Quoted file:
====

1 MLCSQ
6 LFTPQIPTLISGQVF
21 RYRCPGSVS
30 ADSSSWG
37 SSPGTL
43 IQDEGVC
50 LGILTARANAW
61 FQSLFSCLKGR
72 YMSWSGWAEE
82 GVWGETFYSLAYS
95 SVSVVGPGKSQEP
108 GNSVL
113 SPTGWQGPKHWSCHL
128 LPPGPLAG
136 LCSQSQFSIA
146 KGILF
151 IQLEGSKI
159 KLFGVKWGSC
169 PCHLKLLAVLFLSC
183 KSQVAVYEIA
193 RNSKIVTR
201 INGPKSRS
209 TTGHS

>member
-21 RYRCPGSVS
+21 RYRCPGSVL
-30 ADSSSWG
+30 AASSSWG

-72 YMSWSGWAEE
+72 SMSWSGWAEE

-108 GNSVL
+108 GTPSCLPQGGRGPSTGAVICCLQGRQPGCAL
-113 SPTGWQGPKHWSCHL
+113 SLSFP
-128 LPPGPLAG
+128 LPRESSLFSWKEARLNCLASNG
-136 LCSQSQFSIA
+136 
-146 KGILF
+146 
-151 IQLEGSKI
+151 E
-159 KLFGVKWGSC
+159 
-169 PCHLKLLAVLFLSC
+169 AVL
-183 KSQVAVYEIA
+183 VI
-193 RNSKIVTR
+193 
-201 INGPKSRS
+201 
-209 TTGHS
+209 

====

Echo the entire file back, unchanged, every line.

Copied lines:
1 MLCSQ
6 LFTPQIPTLISGQVF
21 RYRCPGSVS
30 ADSSSWG
37 SSPGTL
43 IQDEGVC
50 LGILTARANAW
61 FQSLFSCLKGR
72 YMSWSGWAEE
82 GVWGETFYSLAYS
95 SVSVVGPGKSQEP
108 GNSVL
113 SPTGWQGPKHWSCHL
128 LPPGPLAG
136 LCSQSQFSIA
146 KGILF
151 IQLEGSKI
159 KLFGVKWGSC
169 PCHLKLLAVLFLSC
183 KSQVAVYEIA
193 RNSKIVTR
201 INGPKSRS
209 TTGHS

>member
-21 RYRCPGSVS
+21 RYRCPGSVL
-30 ADSSSWG
+30 AASSSWG

-72 YMSWSGWAEE
+72 SMSWSGWAEE

-108 GNSVL
+108 GTPSCLPQGGRGPSTGAVICCLQGRQPGCAL
-113 SPTGWQGPKHWSCHL
+113 SLSFP
-128 LPPGPLAG
+128 LPRESSLFSWKEARLNCLASNG
-136 LCSQSQFSIA
+136 
-146 KGILF
+146 
-151 IQLEGSKI
+151 E
-159 KLFGVKWGSC
+159 
-169 PCHLKLLAVLFLSC
+169 AVL
-183 KSQVAVYEIA
+183 VI
-193 RNSKIVTR
+193 
-201 INGPKSRS
+201 
-209 TTGHS
+209 